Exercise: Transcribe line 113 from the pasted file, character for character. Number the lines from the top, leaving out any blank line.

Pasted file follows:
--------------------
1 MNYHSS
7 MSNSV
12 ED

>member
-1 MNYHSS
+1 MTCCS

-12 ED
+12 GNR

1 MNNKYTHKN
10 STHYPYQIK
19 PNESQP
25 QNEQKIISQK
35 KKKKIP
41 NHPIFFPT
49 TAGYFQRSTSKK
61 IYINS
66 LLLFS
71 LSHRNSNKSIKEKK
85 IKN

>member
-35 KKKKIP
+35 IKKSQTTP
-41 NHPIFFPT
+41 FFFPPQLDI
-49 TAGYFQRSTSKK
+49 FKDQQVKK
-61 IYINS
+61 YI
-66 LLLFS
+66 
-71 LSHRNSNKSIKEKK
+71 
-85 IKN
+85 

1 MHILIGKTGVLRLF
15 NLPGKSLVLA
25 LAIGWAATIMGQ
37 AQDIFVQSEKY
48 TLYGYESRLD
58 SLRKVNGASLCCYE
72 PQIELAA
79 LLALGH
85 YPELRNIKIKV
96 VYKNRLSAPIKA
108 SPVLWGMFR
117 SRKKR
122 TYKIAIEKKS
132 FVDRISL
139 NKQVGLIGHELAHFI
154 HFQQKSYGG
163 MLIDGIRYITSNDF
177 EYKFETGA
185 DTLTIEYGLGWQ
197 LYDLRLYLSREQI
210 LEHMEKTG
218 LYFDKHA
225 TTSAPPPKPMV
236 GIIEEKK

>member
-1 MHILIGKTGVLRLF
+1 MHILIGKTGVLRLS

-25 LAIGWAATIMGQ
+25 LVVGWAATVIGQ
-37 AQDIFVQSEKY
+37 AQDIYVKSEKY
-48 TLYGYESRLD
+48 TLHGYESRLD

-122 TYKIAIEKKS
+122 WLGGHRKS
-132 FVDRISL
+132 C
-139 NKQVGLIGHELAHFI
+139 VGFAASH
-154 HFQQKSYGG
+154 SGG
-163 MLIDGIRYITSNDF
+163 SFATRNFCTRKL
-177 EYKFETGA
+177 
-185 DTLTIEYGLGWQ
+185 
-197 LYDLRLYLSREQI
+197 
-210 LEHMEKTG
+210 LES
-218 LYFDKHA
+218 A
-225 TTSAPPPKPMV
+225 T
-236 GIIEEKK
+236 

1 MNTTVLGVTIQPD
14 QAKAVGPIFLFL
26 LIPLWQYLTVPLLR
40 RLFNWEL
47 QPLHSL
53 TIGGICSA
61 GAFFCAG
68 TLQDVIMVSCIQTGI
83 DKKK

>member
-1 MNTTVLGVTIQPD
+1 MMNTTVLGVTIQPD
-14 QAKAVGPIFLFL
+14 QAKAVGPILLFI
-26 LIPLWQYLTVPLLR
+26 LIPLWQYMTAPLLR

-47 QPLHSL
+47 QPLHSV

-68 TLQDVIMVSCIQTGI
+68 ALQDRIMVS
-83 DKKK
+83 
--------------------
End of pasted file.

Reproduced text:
+83 